Samstag, 12. Mai 2018

Practical Wisdom and Excellence in Deliberation

Nicomachean Ethics:

"There is a difference between investigating and deliberating: to deliberate is to investigate a particular kind of object. We must also try to grasp what excellence in deliberation is: whether it is some sort of scientific knowledge, opinion, shrewd guessing, or something generically different from any of these. 
Now, scientific knowledge it is certainly not: people do not investigate matters they already know. But good deliberation is a kind of deliberation, and when a person deliberates he is engaged in investigating and calculating [things not yet decided]. Nor yet is it shrewd guessing. For shrewd guessing involves no reasoning and proceeds quickly, whereas deliberation takes a long time. As the saying goes, the action which follows deliberation should be quick, but deliberation itself should be slow. Furthermore, quickness of mind is not the same as excellence in deliberation: quickness of mind is a kind of shrewd guessing. Nor again is excellence in deliberation any form of opinion at all. But since a person who deliberates badly makes mistakes, while he who deliberates well deliberates correctly, it clearly follows that excellence in deliberation is some kind of correctness. But it is correctness neither of scientific knowledge nor of opinion. There cannot be correctness of scientific knowledge any more than there can be error of scientific knowledge; and correctness of opinion is truth. Moreover, anything that is an object of opinion is already fixed and determined, while deliberation deals with objects which remain to be determined. Still, excellence in deliberation does involve reasoning, and we are, consequently, left with the alternative that it is correctness of a process of thought; for thinking is not yet an affirmation. For while opinion is no longer a process of investigation but has reached the point of affirmation, a person who deliberates, whether he does so well or badly, is still engaged in investigating and calculating something [not yet determined].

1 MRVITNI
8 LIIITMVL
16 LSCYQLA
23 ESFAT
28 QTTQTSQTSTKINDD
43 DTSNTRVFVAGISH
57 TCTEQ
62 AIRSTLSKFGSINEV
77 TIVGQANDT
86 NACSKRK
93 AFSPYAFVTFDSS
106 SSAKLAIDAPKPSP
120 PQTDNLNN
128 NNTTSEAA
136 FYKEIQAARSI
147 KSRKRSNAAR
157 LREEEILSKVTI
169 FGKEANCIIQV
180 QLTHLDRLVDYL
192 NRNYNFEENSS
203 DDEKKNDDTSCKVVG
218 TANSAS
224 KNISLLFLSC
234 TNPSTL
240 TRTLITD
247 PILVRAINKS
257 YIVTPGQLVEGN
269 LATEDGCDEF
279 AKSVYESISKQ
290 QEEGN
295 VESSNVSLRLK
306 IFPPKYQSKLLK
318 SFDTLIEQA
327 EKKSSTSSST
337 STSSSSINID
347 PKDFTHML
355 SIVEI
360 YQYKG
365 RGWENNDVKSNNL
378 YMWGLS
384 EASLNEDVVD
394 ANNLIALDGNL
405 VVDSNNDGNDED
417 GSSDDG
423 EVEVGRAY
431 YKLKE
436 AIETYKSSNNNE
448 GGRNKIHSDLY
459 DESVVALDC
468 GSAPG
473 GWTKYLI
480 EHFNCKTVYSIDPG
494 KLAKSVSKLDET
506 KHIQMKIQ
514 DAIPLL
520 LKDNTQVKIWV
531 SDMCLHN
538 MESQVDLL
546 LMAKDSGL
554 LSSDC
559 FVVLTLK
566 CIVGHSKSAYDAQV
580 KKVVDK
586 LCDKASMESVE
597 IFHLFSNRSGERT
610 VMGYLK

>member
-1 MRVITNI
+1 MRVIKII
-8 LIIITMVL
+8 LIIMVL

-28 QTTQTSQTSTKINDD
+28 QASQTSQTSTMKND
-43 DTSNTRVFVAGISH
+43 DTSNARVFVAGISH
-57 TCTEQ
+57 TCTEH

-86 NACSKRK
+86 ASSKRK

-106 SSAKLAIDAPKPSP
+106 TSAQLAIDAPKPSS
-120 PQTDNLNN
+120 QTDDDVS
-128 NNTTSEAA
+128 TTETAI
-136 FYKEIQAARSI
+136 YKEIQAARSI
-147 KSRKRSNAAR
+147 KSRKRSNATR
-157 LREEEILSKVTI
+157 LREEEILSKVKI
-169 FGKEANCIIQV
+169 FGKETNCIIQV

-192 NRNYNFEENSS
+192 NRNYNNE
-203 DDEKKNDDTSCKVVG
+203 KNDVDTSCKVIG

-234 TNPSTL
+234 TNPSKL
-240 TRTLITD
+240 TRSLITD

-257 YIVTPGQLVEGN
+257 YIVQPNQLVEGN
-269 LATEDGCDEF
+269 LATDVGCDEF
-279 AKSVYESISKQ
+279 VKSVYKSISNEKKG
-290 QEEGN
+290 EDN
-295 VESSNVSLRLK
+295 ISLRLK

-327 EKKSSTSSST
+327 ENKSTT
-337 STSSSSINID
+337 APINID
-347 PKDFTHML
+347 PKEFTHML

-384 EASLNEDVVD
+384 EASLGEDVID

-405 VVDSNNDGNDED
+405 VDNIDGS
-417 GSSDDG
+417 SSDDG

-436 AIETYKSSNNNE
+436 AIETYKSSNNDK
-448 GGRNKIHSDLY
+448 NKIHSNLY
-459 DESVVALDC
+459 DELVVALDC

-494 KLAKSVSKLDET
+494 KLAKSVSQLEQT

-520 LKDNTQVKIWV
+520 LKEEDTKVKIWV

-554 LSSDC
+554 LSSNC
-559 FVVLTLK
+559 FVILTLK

Good deliberation is a kind of correctness of deliberation. We must, therefore, first investigate what deliberation is and with what objects it is concerned. Since the term “correctness” is used in several different senses, it is clear that not every kind of correctness in deliberation [is excellence in deliberation]. For (1) a morally weak or a bad man will, as a result of calculation, attain the goal which he has proposed to himself as the right goal to attain. He will, therefore, have deliberated correctly, but what he will get out of it will be a very bad thing. But the result of good deliberation is generally regarded as a good thing. It is this kind of correctness of deliberation which is good deliberation, a correctness that attains what is good. 
But (2) it is also possible to attain something good by a false syllogism, i.e., to arrive at the right action, but to arrive at it by the wrong means when the middle term is false. Accordingly, this process, which makes us attain the right goal but not by the right means, is still not good deliberation. 
Moreover, (3) it is possible that one man attains his goal by deliberating for a long time, while another does so quickly. Now, long deliberation, too, is not as such good deliberation: excellence in deliberation is correctness in assessing what is beneficial, i.e., correctness in assessing the goal, the manner, and the time. 
Again, (4) it is possible for a person to have deliberated well either in general, in an unqualified sense, or in relation to some particular end. Good deliberation in the unqualified sense of course brings success in relation to what is, in an unqualified sense, the end, [i.e., in relation to the good life]. Excellence in deliberation as directed toward some particular end, however, brings success in the attainment of some particular end. 
Thus we may conclude that, since it is a mark of men of practical wisdom to have deliberated well, excellence in deliberation will be correctness in assessing what is conducive to the end, concerning which practical wisdom gives a true conviction."

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